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Raccoon dog hair from tortured animals are being sold as fake fur at Melbourne markets


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Hair from tortured Chinese dogs and raccoons is being sold as fake fur at trendy Melbourne markets

  • Twelve items were sent for testing at Forensic Science and Wildlife Matters
  • The items were taken from South Melbourne and Queen Victoria markets 
  • Some items were found to have had raccoon or raccoon dog fur in them

Fur from tortured animals is being passed off as faux fur or ‘rabbit blend’ and sold at two popular market places.

Forensic testing showed fur from raccoons and raccoon dogs, which are electrocuted to death or skinned alive in the China fur trade, were being sold at South Melbourne Market and Queen Victoria Market, according to The Age.

The Animal Justice Party and Four Paws collected 12 items from the markets and sent them for testing at Forensic Science and Wildlife Matters. 

Forensic testing showed fur from raccoons and raccoon dogs, which are electrocuted to death or skinned alive in the China fur trade, being sold at Melbourne markets (stock)

At Queen Victoria market a stallholder had a fur-trimmed jacket described as faux fur but testing showed similar results to the beanies at South Melbourne. General shot of the market pictured

At Queen Victoria market a stallholder had a fur-trimmed jacket described as faux fur but testing showed similar results to the beanies at South Melbourne. General shot of the market pictured

A stall at South Melbourne Market was selling beanies with labels reading ‘rabbit blend’ but testing showed ‘hairs in this item indicated that they consistent with raccoon (Procyon lotor) or raccoon dog (Nyctereutes procyonoides).’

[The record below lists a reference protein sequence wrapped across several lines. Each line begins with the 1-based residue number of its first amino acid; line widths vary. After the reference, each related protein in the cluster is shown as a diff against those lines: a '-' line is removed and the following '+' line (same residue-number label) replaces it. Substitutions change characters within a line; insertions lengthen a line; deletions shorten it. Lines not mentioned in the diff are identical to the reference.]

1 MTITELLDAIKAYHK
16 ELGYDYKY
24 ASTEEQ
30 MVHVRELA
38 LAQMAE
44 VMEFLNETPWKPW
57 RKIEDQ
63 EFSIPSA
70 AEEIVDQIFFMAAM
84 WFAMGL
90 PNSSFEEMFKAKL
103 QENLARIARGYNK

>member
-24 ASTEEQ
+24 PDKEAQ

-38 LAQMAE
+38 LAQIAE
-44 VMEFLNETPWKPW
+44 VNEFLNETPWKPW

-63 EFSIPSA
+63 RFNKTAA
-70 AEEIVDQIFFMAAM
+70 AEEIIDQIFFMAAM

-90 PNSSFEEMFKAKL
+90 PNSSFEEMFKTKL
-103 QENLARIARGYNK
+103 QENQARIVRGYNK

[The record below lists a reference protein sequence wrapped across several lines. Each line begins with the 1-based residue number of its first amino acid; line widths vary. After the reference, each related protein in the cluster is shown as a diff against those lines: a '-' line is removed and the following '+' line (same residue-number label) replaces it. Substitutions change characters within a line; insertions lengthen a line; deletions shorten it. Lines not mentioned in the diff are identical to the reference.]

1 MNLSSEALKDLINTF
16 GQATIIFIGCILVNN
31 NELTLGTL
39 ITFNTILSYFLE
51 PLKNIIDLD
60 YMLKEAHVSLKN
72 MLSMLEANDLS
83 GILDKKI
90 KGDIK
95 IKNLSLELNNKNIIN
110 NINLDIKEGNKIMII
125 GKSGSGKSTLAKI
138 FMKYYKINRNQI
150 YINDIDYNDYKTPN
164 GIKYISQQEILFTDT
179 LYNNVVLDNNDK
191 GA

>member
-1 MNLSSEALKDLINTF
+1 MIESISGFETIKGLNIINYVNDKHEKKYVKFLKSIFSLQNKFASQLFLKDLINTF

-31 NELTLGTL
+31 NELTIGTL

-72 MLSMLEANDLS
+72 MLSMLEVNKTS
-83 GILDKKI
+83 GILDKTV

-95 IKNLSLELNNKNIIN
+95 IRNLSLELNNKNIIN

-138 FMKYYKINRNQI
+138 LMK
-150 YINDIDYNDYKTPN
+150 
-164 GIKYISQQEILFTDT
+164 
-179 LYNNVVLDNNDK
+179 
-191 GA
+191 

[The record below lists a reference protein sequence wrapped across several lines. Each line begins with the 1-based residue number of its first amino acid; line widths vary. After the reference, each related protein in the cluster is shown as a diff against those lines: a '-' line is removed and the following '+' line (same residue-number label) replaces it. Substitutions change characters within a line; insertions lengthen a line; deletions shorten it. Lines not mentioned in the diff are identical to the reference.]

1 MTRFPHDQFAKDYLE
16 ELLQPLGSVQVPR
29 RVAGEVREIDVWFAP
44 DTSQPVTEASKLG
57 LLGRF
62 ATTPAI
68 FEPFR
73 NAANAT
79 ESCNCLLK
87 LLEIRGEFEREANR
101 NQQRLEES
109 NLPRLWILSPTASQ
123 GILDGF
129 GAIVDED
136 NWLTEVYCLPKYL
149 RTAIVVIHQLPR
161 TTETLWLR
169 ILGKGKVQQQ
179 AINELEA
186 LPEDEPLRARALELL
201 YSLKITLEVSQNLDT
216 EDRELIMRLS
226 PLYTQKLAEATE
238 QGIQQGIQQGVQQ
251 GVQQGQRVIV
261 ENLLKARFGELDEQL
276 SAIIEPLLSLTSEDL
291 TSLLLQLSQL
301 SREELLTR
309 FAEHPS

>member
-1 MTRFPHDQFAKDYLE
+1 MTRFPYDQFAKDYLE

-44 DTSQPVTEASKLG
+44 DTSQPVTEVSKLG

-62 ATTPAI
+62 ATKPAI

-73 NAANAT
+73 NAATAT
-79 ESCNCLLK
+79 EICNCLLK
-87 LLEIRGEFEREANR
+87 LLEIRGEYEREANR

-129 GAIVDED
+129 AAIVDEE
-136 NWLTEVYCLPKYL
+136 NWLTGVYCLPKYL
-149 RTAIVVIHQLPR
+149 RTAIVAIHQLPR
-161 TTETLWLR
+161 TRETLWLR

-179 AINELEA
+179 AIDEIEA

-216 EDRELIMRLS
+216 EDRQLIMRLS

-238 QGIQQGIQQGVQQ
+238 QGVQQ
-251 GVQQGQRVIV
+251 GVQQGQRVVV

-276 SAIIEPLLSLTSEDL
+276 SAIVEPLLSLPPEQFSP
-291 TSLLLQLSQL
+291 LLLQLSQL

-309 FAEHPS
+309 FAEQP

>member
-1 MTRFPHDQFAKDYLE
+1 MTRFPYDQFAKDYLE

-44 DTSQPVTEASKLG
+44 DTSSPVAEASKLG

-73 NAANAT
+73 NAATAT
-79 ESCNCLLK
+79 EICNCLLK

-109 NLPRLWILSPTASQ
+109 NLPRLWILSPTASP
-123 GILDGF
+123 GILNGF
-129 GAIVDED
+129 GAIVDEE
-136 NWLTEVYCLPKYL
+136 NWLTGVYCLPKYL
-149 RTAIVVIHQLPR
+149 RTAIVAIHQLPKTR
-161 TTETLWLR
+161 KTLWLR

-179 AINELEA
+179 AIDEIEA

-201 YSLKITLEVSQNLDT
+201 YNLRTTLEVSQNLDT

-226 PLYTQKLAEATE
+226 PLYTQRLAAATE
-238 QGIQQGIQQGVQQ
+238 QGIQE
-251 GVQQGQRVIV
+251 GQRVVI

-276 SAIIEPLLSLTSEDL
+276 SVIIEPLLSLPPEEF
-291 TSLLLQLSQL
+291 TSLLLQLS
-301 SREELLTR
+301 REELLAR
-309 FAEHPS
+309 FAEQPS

At Queen Victoria market a stallholder had a fur-trimmed jacket described as faux fur but testing showed similar results to the beanies at South Melbourne.

The stallholder said he didn’t mislabel the jacket and it did have fake fur. He added he buys his items from a wholesaler and doesn’t change the labels. 

Stan Liacos, Chief Executive Officer at the Queen Victoria Market, told Daily Mail Australia: ‘All traders at the Queen Victoria Market are required to comply with Market rules and all relevant legislation and guidelines relating to consumer law. 

‘We certainly do not condone the sale of any goods that do not comply with animal cruelty regulations and we have referred the matter to the relevant authorities for further investigation.’   

Danielle Bleazby, South Melbourne Market Executive Manager, said: ‘South Melbourne Market were unaware of any uncertified fur products being sold at the Market, or of any product mislabelling, and will be investigating. 

‘While fur products are not banned at South Melbourne Market, stallholders are required to provide certification that genuine fur items they stock are sourced ethically as a by-product of another industry e.g. meat production industry. 

‘A recent audit in May 2019 established that all genuine fur products being sold at the Market had the required certification.’ 

A stall at South Melbourne Market was selling beanies with labels reading 'rabbit blend' but testing showed 'hairs in this item indicated that they consistent with raccoon (Procyon lotor) or raccoon dog (Nyctereutes procyonoides)'. General shot of the market pictured

A stall at South Melbourne Market was selling beanies with labels reading ‘rabbit blend’ but testing showed ‘hairs in this item indicated that they consistent with raccoon (Procyon lotor) or raccoon dog (Nyctereutes procyonoides)’. General shot of the market pictured

The law makes it illegal for businesses to mislead or falsely represent their products – a business owner can be fined up to $500,000 and a company up to $10million.

Customers and politicians have been left outraged by the revelation. 

‘If true, these reports are horrifying. Nobody should profit from the barbaric illegal fur trade. The Andrews government must explain if this trade has occurred in any of Victoria’s markets and, if so, how it will be shut down immediately,’ Victorian Opposition Leader Michael O’Brien said.

Daily Mail Australia has contacted South Melbourne Market for comment. 

    

 

Read more at DailyMail.co.uk


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